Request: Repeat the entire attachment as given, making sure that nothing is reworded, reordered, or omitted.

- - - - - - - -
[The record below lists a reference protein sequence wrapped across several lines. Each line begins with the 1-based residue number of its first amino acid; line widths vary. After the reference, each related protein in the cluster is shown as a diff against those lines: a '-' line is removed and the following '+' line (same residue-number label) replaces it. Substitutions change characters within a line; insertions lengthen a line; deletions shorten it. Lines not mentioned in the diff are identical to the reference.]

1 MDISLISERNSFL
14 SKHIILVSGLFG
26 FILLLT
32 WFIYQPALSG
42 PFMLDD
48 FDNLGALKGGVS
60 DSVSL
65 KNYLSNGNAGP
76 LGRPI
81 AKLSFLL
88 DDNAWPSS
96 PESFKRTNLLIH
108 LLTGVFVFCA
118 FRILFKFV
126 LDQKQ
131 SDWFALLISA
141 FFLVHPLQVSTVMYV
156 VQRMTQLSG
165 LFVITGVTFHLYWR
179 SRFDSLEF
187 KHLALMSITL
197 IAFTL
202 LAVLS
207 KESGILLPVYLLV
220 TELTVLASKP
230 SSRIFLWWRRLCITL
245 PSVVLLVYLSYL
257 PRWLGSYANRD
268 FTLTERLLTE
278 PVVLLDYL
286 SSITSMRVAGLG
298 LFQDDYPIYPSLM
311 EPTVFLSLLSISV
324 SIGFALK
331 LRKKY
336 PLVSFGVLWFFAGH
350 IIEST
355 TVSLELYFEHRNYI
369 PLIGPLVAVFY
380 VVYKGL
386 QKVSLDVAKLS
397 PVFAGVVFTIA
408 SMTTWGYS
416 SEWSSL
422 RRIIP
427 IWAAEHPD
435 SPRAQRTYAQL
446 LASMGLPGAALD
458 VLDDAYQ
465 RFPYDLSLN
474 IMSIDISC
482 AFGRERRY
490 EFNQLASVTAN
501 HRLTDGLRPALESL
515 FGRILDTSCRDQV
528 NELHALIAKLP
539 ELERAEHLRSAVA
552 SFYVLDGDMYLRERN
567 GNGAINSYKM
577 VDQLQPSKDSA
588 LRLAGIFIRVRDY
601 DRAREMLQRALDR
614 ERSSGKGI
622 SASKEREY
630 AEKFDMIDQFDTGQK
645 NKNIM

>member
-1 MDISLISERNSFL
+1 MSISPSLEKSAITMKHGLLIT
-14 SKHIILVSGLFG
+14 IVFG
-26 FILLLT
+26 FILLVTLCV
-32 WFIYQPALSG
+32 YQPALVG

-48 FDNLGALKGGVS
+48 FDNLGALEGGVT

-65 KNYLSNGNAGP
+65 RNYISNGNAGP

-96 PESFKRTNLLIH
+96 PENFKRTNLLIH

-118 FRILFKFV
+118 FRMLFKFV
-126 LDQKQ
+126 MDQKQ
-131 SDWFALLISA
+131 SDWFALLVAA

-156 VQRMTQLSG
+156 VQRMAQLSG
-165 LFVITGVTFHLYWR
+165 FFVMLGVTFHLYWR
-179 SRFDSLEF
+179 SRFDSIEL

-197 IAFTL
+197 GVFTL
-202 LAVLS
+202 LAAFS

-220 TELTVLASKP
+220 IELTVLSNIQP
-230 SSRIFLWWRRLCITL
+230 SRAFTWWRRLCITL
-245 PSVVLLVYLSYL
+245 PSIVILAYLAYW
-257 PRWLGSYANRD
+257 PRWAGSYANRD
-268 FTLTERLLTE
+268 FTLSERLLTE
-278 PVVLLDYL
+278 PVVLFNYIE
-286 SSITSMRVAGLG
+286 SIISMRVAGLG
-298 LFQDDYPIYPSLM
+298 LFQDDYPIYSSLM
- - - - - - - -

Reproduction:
[The record below lists a reference protein sequence wrapped across several lines. Each line begins with the 1-based residue number of its first amino acid; line widths vary. After the reference, each related protein in the cluster is shown as a diff against those lines: a '-' line is removed and the following '+' line (same residue-number label) replaces it. Substitutions change characters within a line; insertions lengthen a line; deletions shorten it. Lines not mentioned in the diff are identical to the reference.]

1 MDISLISERNSFL
14 SKHIILVSGLFG
26 FILLLT
32 WFIYQPALSG
42 PFMLDD
48 FDNLGALKGGVS
60 DSVSL
65 KNYLSNGNAGP
76 LGRPI
81 AKLSFLL
88 DDNAWPSS
96 PESFKRTNLLIH
108 LLTGVFVFCA
118 FRILFKFV
126 LDQKQ
131 SDWFALLISA
141 FFLVHPLQVSTVMYV
156 VQRMTQLSG
165 LFVITGVTFHLYWR
179 SRFDSLEF
187 KHLALMSITL
197 IAFTL
202 LAVLS
207 KESGILLPVYLLV
220 TELTVLASKP
230 SSRIFLWWRRLCITL
245 PSVVLLVYLSYL
257 PRWLGSYANRD
268 FTLTERLLTE
278 PVVLLDYL
286 SSITSMRVAGLG
298 LFQDDYPIYPSLM
311 EPTVFLSLLSISV
324 SIGFALK
331 LRKKY
336 PLVSFGVLWFFAGH
350 IIEST
355 TVSLELYFEHRNYI
369 PLIGPLVAVFY
380 VVYKGL
386 QKVSLDVAKLS
397 PVFAGVVFTIA
408 SMTTWGYS
416 SEWSSL
422 RRIIP
427 IWAAEHPD
435 SPRAQRTYAQL
446 LASMGLPGAALD
458 VLDDAYQ
465 RFPYDLSLN
474 IMSIDISC
482 AFGRERRY
490 EFNQLASVTAN
501 HRLTDGLRPALESL
515 FGRILDTSCRDQV
528 NELHALIAKLP
539 ELERAEHLRSAVA
552 SFYVLDGDMYLRERN
567 GNGAINSYKM
577 VDQLQPSKDSA
588 LRLAGIFIRVRDY
601 DRAREMLQRALDR
614 ERSSGKGI
622 SASKEREY
630 AEKFDMIDQFDTGQK
645 NKNIM

>member
-1 MDISLISERNSFL
+1 MSISPSLEKSAITMKHGLLIT
-14 SKHIILVSGLFG
+14 IVFG
-26 FILLLT
+26 FILLVTLCV
-32 WFIYQPALSG
+32 YQPALVG

-48 FDNLGALKGGVS
+48 FDNLGALEGGVT

-65 KNYLSNGNAGP
+65 RNYISNGNAGP

-96 PESFKRTNLLIH
+96 PENFKRTNLLIH

-118 FRILFKFV
+118 FRMLFKFV
-126 LDQKQ
+126 MDQKQ
-131 SDWFALLISA
+131 SDWFALLVAA

-156 VQRMTQLSG
+156 VQRMAQLSG
-165 LFVITGVTFHLYWR
+165 FFVMLGVTFHLYWR
-179 SRFDSLEF
+179 SRFDSIEL

-197 IAFTL
+197 GVFTL
-202 LAVLS
+202 LAAFS

-220 TELTVLASKP
+220 IELTVLSNIQP
-230 SSRIFLWWRRLCITL
+230 SRAFTWWRRLCITL
-245 PSVVLLVYLSYL
+245 PSIVILAYLAYW
-257 PRWLGSYANRD
+257 PRWAGSYANRD
-268 FTLTERLLTE
+268 FTLSERLLTE
-278 PVVLLDYL
+278 PVVLFNYIE
-286 SSITSMRVAGLG
+286 SIISMRVAGLG
-298 LFQDDYPIYPSLM
+298 LFQDDYPIYSSLM